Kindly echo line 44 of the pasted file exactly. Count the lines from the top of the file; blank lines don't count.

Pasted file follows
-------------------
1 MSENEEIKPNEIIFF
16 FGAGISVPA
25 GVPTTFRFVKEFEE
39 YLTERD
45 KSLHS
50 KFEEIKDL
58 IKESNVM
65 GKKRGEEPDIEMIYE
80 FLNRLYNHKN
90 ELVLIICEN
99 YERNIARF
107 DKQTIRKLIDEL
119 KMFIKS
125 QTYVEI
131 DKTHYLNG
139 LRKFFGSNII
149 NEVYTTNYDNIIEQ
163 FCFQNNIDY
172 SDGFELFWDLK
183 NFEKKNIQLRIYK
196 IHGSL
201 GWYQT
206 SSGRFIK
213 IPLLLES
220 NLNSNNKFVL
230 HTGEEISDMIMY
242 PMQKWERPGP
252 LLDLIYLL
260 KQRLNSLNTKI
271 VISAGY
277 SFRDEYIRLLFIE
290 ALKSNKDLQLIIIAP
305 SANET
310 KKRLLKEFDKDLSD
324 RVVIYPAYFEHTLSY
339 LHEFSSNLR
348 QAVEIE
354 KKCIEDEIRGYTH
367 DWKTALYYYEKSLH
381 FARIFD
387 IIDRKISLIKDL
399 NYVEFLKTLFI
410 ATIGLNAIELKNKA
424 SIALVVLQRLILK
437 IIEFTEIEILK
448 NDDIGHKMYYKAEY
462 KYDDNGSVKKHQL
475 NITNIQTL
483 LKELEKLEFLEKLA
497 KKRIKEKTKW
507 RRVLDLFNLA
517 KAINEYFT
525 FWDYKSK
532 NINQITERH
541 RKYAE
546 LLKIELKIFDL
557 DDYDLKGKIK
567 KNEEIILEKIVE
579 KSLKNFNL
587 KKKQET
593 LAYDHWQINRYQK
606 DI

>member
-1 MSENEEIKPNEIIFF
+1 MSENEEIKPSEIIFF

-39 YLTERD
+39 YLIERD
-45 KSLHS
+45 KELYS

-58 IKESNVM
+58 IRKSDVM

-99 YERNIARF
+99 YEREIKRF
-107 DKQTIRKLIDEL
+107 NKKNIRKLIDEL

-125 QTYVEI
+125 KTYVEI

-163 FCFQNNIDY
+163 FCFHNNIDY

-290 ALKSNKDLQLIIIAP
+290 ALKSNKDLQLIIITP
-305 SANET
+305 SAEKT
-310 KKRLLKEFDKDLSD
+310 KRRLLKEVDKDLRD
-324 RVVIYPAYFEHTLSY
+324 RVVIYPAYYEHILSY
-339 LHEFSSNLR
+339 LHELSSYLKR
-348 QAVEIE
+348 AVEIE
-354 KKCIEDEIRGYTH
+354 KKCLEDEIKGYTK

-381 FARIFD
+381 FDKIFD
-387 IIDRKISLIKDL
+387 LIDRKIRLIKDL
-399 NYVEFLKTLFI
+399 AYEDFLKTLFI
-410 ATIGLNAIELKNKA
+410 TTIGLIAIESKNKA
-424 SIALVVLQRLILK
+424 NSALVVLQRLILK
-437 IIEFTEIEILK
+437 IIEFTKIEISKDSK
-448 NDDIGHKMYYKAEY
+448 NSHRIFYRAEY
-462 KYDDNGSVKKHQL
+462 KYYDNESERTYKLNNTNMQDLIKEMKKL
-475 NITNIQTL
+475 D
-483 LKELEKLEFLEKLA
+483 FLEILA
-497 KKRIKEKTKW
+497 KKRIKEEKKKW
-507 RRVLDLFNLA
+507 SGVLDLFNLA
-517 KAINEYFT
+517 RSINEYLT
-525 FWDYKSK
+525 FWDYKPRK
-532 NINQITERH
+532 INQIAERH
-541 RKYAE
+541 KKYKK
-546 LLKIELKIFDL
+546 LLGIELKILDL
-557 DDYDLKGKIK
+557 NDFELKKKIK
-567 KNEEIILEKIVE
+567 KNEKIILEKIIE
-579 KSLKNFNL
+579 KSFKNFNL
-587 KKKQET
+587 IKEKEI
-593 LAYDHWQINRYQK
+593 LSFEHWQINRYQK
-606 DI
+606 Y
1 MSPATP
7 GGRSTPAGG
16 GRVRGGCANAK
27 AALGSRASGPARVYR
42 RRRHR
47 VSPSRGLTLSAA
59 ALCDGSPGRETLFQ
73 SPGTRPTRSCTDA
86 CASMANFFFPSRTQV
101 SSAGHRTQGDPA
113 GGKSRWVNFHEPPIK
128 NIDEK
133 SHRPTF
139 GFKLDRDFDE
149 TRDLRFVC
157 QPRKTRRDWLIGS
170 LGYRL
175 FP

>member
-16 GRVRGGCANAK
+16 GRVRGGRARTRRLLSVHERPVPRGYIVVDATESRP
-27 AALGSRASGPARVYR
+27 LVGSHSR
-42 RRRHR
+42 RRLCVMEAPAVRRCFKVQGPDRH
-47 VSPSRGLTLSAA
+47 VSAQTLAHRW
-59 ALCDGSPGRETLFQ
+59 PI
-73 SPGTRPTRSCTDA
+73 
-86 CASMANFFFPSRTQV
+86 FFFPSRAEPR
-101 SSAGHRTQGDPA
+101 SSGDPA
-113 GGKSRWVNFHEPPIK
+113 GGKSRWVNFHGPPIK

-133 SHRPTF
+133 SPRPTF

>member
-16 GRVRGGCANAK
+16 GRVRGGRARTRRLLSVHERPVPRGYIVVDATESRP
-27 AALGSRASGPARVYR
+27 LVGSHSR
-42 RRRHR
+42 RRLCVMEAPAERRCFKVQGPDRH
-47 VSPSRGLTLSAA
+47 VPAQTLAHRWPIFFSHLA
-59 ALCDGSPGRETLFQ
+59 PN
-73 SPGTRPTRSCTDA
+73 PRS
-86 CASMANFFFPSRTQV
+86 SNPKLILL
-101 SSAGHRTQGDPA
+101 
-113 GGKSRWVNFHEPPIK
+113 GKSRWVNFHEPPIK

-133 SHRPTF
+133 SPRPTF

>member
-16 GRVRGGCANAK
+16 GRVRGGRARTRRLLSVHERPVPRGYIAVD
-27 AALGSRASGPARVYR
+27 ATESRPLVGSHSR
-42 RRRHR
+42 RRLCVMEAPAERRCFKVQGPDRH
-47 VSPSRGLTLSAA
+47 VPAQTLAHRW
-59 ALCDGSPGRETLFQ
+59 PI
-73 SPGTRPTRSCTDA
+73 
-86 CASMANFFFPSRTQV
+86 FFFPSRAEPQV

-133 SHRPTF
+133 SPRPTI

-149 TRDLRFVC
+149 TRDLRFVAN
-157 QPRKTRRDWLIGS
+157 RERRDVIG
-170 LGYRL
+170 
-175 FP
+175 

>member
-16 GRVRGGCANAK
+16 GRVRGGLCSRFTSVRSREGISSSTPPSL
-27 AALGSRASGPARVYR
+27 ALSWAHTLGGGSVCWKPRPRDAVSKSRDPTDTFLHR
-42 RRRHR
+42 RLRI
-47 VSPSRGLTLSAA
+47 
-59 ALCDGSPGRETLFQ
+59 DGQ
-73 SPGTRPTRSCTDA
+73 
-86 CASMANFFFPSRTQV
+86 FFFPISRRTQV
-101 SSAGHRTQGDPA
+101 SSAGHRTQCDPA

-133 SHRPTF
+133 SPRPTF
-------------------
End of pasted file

424 SIALVVLQRLILK